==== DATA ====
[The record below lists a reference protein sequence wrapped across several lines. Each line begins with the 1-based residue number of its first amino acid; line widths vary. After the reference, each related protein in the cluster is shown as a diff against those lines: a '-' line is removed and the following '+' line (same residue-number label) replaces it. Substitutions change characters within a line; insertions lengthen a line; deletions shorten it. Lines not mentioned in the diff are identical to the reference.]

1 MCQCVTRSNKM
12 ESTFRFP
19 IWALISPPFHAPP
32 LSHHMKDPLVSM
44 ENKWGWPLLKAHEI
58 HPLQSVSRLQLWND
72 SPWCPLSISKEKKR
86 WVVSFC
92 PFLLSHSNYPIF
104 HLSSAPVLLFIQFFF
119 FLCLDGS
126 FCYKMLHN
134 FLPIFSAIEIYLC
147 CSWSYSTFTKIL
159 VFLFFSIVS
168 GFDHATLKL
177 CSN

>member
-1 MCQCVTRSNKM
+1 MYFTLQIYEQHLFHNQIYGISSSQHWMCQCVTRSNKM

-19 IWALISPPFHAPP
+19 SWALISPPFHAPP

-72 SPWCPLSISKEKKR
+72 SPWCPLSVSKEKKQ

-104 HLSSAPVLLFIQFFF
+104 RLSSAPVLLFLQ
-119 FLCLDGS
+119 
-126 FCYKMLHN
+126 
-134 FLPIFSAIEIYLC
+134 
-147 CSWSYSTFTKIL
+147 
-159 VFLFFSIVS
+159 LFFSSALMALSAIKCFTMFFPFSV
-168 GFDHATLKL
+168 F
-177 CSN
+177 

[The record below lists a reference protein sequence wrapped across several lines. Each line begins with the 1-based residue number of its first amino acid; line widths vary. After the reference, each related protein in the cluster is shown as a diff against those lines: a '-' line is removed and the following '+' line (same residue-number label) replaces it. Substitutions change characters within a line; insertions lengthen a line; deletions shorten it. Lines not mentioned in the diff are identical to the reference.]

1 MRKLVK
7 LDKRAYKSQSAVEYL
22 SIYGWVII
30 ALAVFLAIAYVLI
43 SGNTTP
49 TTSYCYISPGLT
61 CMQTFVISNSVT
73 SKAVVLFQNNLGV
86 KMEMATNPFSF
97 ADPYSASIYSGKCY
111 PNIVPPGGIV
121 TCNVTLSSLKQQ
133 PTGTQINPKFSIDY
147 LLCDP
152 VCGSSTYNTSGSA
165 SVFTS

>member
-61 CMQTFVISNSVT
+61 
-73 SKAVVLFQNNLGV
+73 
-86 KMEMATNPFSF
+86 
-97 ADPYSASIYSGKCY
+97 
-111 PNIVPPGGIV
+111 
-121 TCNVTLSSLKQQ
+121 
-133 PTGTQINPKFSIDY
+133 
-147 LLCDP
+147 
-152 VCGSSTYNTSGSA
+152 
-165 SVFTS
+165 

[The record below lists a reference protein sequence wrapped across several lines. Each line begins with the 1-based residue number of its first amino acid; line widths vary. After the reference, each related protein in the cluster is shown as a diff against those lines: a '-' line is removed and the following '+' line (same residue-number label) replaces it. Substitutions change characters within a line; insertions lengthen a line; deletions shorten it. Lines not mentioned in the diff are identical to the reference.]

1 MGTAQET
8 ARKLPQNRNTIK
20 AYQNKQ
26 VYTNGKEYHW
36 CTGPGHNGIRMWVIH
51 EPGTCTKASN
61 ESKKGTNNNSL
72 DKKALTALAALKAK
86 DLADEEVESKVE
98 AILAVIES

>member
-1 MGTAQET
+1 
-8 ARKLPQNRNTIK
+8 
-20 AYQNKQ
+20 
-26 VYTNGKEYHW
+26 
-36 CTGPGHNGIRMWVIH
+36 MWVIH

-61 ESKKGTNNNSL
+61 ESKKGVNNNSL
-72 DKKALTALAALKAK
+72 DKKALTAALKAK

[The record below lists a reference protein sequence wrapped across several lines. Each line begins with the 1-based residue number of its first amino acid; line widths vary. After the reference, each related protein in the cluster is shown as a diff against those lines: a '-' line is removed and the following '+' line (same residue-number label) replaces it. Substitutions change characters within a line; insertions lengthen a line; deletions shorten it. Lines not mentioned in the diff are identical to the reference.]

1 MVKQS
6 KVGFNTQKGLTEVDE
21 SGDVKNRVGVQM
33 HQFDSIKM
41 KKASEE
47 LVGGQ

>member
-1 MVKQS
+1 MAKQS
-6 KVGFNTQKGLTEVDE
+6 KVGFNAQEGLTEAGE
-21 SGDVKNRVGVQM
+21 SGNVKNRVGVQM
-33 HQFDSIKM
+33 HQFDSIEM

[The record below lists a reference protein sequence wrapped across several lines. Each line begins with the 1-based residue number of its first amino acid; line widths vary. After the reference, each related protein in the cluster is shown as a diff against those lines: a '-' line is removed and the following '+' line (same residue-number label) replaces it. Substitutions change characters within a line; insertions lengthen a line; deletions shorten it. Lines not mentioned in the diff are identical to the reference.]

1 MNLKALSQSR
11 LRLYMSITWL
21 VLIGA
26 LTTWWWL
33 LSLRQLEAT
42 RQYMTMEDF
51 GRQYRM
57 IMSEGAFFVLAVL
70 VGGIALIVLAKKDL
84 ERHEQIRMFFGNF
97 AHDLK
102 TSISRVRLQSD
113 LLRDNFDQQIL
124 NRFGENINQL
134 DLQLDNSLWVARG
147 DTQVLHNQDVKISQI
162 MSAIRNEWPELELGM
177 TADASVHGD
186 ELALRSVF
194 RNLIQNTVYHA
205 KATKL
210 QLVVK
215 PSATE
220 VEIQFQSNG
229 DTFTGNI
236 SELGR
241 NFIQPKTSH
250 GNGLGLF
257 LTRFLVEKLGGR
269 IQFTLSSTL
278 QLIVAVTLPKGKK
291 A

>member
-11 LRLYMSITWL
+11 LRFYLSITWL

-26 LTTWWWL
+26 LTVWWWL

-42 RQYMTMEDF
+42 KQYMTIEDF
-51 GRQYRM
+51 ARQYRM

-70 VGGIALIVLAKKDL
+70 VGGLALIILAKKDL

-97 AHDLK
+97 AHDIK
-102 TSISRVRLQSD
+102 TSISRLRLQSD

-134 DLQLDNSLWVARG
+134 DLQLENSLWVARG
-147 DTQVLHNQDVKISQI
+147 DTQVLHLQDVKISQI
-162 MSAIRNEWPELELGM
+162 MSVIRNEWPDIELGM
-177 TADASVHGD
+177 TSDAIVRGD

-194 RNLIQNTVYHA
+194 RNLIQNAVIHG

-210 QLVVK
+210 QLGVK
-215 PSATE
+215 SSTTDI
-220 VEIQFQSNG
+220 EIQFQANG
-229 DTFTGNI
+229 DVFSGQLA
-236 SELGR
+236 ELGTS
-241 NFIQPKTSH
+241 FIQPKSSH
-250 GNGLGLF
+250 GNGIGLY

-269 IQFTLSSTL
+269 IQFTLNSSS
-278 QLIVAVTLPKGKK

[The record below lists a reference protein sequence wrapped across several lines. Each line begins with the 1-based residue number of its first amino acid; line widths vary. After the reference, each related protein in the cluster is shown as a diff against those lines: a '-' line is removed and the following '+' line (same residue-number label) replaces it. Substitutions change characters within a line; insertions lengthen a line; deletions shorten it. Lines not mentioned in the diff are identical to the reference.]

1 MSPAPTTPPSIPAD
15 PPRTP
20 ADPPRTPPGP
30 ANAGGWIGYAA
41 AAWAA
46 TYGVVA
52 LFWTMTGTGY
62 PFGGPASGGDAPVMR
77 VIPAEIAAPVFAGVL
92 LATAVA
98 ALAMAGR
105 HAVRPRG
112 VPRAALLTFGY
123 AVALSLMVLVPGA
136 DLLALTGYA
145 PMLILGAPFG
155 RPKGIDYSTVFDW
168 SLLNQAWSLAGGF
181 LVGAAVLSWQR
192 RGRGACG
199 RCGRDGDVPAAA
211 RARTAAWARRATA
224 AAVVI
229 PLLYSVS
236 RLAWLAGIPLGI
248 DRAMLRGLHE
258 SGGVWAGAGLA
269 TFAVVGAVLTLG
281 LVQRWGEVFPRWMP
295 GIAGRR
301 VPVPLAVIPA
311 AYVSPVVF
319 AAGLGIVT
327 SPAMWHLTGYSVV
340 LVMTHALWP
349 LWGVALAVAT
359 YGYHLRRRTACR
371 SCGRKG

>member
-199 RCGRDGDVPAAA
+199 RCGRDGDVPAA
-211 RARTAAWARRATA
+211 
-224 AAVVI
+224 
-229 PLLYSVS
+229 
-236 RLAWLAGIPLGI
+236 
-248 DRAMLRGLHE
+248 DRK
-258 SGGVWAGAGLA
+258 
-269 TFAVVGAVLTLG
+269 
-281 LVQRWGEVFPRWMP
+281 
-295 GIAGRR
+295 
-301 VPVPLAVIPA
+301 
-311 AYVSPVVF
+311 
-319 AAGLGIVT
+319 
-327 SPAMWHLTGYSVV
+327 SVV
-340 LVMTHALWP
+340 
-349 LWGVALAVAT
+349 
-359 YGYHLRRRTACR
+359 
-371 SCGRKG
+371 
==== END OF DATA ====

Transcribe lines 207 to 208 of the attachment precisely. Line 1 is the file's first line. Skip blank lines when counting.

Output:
92 LATAVA
98 ALAMAGR